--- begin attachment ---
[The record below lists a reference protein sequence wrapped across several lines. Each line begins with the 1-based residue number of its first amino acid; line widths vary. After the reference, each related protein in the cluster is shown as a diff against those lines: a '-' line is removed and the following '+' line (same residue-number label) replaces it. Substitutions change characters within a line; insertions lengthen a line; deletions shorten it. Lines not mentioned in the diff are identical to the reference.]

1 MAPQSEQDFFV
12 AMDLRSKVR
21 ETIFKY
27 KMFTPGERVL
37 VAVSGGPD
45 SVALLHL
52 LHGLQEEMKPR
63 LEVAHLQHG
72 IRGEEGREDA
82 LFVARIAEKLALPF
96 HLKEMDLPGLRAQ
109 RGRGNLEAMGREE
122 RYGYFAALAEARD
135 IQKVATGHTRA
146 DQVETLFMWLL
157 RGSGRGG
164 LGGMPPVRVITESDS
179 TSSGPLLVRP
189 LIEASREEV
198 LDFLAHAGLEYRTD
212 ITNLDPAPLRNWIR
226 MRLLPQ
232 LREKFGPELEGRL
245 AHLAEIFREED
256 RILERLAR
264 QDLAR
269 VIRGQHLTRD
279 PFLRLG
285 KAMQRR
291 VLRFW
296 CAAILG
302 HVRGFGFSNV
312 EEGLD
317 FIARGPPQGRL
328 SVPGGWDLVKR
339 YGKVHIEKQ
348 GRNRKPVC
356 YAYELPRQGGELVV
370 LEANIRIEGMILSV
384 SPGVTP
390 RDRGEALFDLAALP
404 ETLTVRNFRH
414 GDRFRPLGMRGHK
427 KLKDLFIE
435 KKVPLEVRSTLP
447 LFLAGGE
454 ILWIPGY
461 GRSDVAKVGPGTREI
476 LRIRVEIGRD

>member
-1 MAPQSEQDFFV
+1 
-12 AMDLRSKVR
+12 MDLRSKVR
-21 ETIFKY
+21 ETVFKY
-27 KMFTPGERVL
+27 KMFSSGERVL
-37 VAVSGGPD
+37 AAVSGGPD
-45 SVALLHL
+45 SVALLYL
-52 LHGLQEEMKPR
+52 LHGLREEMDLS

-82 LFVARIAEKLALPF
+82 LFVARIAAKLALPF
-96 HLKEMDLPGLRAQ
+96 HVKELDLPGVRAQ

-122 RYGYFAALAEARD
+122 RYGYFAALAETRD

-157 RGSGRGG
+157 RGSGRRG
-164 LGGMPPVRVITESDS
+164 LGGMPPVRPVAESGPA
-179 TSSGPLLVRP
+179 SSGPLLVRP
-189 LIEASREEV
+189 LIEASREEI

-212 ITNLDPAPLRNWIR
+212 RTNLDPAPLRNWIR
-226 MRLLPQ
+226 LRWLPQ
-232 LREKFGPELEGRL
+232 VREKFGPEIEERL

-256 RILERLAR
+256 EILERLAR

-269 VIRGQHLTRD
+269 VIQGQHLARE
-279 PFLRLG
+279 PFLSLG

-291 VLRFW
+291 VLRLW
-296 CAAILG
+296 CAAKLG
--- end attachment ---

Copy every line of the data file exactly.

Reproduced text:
[The record below lists a reference protein sequence wrapped across several lines. Each line begins with the 1-based residue number of its first amino acid; line widths vary. After the reference, each related protein in the cluster is shown as a diff against those lines: a '-' line is removed and the following '+' line (same residue-number label) replaces it. Substitutions change characters within a line; insertions lengthen a line; deletions shorten it. Lines not mentioned in the diff are identical to the reference.]

1 MAPQSEQDFFV
12 AMDLRSKVR
21 ETIFKY
27 KMFTPGERVL
37 VAVSGGPD
45 SVALLHL
52 LHGLQEEMKPR
63 LEVAHLQHG
72 IRGEEGREDA
82 LFVARIAEKLALPF
96 HLKEMDLPGLRAQ
109 RGRGNLEAMGREE
122 RYGYFAALAEARD
135 IQKVATGHTRA
146 DQVETLFMWLL
157 RGSGRGG
164 LGGMPPVRVITESDS
179 TSSGPLLVRP
189 LIEASREEV
198 LDFLAHAGLEYRTD
212 ITNLDPAPLRNWIR
226 MRLLPQ
232 LREKFGPELEGRL
245 AHLAEIFREED
256 RILERLAR
264 QDLAR
269 VIRGQHLTRD
279 PFLRLG
285 KAMQRR
291 VLRFW
296 CAAILG
302 HVRGFGFSNV
312 EEGLD
317 FIARGPPQGRL
328 SVPGGWDLVKR
339 YGKVHIEKQ
348 GRNRKPVC
356 YAYELPRQGGELVV
370 LEANIRIEGMILSV
384 SPGVTP
390 RDRGEALFDLAALP
404 ETLTVRNFRH
414 GDRFRPLGMRGHK
427 KLKDLFIE
435 KKVPLEVRSTLP
447 LFLAGGE
454 ILWIPGY
461 GRSDVAKVGPGTREI
476 LRIRVEIGRD

>member
-1 MAPQSEQDFFV
+1 
-12 AMDLRSKVR
+12 MDLRSKVR
-21 ETIFKY
+21 ETVFKY
-27 KMFTPGERVL
+27 KMFSSGERVL
-37 VAVSGGPD
+37 AAVSGGPD
-45 SVALLHL
+45 SVALLYL
-52 LHGLQEEMKPR
+52 LHGLREEMDLS

-82 LFVARIAEKLALPF
+82 LFVARIAAKLALPF
-96 HLKEMDLPGLRAQ
+96 HVKELDLPGVRAQ

-122 RYGYFAALAEARD
+122 RYGYFAALAETRD

-157 RGSGRGG
+157 RGSGRRG
-164 LGGMPPVRVITESDS
+164 LGGMPPVRPVAESGPA
-179 TSSGPLLVRP
+179 SSGPLLVRP
-189 LIEASREEV
+189 LIEASREEI

-212 ITNLDPAPLRNWIR
+212 RTNLDPAPLRNWIR
-226 MRLLPQ
+226 LRWLPQ
-232 LREKFGPELEGRL
+232 VREKFGPEIEERL

-256 RILERLAR
+256 EILERLAR

-269 VIRGQHLTRD
+269 VIQGQHLARE
-279 PFLRLG
+279 PFLSLG

-291 VLRFW
+291 VLRLW
-296 CAAILG
+296 CAAKLG